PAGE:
The need for four RAM sockets is pretty minimal these days. Since 2x8GB costs the same or less than 4x4GB, the only people who need more than two slots are those who need 32GB of RAM in a SFF case, and that's a pretty small demographic; 16GB is a pretty good chunk of RAM for now and the next few years. By the time any significant number of people need that much RAM, 16GB DIMMs should be cheap enough to keep 2 sockets as sufficient.

    What I would like to see is more mITX boards with dual gigabit, and I'd like to see more USB 3.0 ports (Z77 supports four, which gives two rear and two front, so why not just throw an external USB 3.0 controller onboard and make all the sockets USB 3.0?).

    In terms of the boards shown here, what the heck is up with the MSI's complete lack of appropriate video connections? These days most monitors are DVI or DisplayPort, and this board has neither. Instead, you get VGA and HDMI, neither of which is appropriate for driving a modern 27" display.
    Reply
  • RyanArr - Monday, August 27, 2012 - link

    [Since] the mini-ITX and microATX standards don't specify processor location, [motherboard manufacturers use greatly varying CPU placement (compare P8Z77-I DELUXE to the above boards)]. Moving the CPU would break compatibility with [some] existing cases, [oh well].

    The need for four RAM sockets is pretty [significant] these days. 16GB is [enough for the OP, but 32GB is needed for heavy media work a virtualization]. By the time [the OP] need[s] that much RAM, 16GB DIMMs should be cheap enough, [and then 64GB will happily live in my motherboard].

    What I would like to see is more mITX boards with [a bazzilion USB 3 ports, and that's fine. Other folks don't need that and just want more RAM and a giant heatsink.]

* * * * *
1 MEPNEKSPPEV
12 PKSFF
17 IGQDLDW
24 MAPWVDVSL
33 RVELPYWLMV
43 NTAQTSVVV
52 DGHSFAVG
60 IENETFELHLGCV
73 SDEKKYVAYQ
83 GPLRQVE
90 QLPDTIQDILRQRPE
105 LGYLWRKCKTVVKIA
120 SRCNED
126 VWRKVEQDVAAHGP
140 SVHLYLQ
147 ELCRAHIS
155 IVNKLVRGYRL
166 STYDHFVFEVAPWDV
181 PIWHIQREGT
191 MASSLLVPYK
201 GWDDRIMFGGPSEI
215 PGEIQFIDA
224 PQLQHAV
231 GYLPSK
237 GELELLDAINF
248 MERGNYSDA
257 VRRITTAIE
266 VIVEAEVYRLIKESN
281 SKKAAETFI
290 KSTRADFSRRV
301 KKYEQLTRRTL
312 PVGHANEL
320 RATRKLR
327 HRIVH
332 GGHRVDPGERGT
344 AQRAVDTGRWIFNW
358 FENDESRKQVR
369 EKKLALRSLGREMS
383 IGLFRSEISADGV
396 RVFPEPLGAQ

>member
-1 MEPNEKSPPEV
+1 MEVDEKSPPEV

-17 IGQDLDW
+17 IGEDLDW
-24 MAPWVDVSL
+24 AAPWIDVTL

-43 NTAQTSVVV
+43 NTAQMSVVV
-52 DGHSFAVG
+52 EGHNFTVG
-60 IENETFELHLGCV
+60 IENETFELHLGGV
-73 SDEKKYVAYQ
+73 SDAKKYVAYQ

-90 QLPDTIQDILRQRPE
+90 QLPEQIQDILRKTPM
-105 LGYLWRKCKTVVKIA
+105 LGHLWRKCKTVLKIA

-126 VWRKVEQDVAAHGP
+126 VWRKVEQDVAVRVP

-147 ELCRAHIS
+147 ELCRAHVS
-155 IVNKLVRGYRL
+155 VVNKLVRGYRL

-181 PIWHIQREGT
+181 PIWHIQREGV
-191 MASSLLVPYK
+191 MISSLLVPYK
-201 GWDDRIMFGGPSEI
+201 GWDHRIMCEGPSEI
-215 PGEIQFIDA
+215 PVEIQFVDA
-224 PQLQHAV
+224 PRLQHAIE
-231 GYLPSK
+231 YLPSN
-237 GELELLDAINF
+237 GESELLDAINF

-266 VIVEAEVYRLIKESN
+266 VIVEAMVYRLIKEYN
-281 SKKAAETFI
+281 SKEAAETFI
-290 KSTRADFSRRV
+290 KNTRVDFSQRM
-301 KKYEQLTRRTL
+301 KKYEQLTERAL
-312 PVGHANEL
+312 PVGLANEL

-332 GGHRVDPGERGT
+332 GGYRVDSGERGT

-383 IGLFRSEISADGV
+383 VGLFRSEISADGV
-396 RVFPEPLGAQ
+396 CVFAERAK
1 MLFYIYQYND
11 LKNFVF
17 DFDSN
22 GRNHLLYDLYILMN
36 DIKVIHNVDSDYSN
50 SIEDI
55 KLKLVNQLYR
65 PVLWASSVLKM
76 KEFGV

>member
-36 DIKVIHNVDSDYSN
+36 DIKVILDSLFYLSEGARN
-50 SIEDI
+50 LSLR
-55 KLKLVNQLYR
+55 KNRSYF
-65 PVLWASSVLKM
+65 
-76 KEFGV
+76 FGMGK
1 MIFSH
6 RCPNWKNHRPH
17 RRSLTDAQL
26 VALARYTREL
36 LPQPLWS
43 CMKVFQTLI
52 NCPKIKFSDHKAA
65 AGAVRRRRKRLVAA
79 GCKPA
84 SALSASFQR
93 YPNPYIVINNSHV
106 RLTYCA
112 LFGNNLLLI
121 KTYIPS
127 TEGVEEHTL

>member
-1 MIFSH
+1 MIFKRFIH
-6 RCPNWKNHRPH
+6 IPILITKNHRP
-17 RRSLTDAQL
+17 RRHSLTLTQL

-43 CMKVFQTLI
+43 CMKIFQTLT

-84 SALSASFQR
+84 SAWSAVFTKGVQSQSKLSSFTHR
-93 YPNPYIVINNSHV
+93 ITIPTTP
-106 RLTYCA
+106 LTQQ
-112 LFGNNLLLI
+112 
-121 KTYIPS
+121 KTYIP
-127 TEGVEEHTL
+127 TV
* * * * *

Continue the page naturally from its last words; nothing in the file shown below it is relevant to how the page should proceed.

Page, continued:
[Yeah, VGA is dead, and HDMI isn't for monitors, I'll second that.]
    Reply
  • EnzoFX - Thursday, August 23, 2012 - link

    This has been the practice since the first iX cpu's. Specified by intel of course. This should hardly be surprising anymore, let alone the reviewer. Reply
  • EnzoFX - Thursday, August 23, 2012 - link

    What's more surprising actually, is that heatsink manufacturers aren't making more compatible heatsinks. Heatsinks should be designed for the sockets, not the sockets around the heatsinks lol. Reply
  • JezzaW - Thursday, September 13, 2012 - link

    Did I mention lots of RAM capability is actually really importnat to me, and RAM must be made cheaper. Low power, and RAm equals virtual machines, and teh dual NICs is nice especially for say WAN/LAN setups Reply
  • theNiZer - Thursday, August 23, 2012 - link

    Hi,

    I really want to be able to control my fans - even on mini ITX boards, and by fan control I mean to be able to control both 4 pins (RPM control) AND 3 pins fans (voltage control), and MORE than just on fan (the cpu fan), at least two controllable fan headers but preferably 3.

    I build systems for gaming and love the form factor.
    Reply
  • theNiZer - Thursday, August 23, 2012 - link

    ou - one big review with all boards would be great for me, comparing the boards are easier that way. Reply
  • pattycake0147 - Thursday, August 23, 2012 - link

    Seconded. One review would be best. Reply